Sumner to Mitchell, 7/5/1871

In 1871, veteran Massachusetts Senator Charles Sumner was a leading opponent of President Ulysses S. Grant’s proposed annexation of San Domingo. Grant intended the new island territory to become a home for the freed slaves, though he also had imperial motives for establishing a United States foothold in the Caribbean. For obvious reasons, some supporters of Grant’s proposal likened it to Abraham Lincoln’s colonization policy almost a decade earlier. Knowing the political power of the late president’s name, Senator Sumner decided to do some research and investigate the validity of the comparison. He wrote the following letter to James Mitchell, Lincoln’s former Commissioner of Emigration.

Mitchell’s response reportedly filled 11 pages, describing his knowledge of Lincoln’s beliefs on colonization in perhaps more detail than any other individual who conversed with the President on this subject. Unfortunately it has since been lost, though Mitchell published a shortened version of it in a letter to the Atlanta Constitution on March 25, 1894.


James Mitchell

Washington, July 5, 1871

Dear Sir:

My desire was to know any opinions expressed by President Lincoln on colonization or empire in the West Indies.

(1)   Did he think those islands the proper home of the colored race, rather than of the white race?

(2)   Did he covet them as part of an empire?

(3)   Did he think the white race would flourish there?

(4)   And did he think annexation desirable?

If you have recollections or notes of his opinions on these questions I should be glad to have them. Accept my thanks and believe me, dear sir, faithfully yours.

Charles Sumner


“I answered it in a brief of eleven pages of legal cap, a copy of which now lies before me, and the substance of which I will press into a few words:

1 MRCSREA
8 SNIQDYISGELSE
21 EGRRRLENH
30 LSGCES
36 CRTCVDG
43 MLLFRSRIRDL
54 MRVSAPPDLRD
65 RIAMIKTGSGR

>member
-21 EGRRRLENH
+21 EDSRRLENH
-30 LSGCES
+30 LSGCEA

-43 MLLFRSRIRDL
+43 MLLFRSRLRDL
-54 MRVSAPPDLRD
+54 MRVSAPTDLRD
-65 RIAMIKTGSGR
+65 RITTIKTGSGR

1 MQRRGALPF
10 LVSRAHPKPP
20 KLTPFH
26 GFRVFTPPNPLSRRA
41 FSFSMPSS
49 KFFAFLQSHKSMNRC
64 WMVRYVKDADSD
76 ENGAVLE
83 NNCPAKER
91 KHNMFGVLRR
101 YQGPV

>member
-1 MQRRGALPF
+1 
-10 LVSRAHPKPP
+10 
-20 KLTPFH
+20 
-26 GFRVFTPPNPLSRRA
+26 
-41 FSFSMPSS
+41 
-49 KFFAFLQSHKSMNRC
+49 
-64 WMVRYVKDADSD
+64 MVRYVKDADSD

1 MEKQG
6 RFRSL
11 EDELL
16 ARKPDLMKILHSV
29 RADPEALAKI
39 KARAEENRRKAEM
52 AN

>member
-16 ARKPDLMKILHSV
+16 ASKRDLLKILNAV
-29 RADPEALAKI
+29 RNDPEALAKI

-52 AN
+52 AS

First question – He regarded the colored race as tropical men, and the tropics as their proper home, rather than that of the white race.

Second question – He did not covet them as part of our dominion, quite otherwise, but desired that England should unite with us in creating an independent colored commonwealth in the American tropics for the benefit of the colored race and the relief of the south.

Third question – He did not think the white race would flourish there, but as a just man thought we should confine ourselves to our own zone.

Fourth question – He did not think annexation desirable, as it would introduce mixed and colored races in greater quantity than the nation could well digest or assimilate, holding firmly to the view that a homogenous population was a condition precedent to republicanism, and that in a republic each citizen must be the equal of his neighbor before the law and free from all impediment or hindrance to rise socially when virtue, ability, culture and fortune combined. To this elevation he saw in the tropical race a bar hard to remove and difficult to surmount and offered the colored race the next best thing – separate nationality.”

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